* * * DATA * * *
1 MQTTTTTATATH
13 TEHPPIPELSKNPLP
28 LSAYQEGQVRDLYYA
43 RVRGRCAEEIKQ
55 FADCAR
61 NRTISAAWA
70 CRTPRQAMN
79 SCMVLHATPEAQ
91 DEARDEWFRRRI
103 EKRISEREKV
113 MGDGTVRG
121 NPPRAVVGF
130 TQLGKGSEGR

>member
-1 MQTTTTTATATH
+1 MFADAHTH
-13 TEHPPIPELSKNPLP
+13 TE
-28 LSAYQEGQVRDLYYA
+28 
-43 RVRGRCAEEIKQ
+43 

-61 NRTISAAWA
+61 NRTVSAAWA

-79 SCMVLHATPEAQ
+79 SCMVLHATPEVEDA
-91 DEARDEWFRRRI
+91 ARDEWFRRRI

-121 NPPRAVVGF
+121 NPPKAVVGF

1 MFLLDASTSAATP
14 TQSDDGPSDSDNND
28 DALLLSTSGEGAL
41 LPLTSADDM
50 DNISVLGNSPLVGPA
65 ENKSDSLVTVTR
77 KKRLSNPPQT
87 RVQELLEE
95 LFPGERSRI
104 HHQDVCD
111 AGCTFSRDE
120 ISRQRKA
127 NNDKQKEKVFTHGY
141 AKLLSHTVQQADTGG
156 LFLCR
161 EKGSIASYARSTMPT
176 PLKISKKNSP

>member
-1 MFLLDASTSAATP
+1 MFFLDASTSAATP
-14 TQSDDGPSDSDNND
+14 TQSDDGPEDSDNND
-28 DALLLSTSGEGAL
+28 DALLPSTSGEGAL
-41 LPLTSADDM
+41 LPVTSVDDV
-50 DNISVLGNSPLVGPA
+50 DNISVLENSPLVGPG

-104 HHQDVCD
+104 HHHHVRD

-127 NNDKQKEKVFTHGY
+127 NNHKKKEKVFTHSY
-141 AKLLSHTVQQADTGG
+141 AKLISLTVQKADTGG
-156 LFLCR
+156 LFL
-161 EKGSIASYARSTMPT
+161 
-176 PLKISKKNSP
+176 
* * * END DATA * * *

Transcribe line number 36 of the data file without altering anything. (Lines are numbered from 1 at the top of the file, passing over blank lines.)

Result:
65 ENKSDSLVTVTR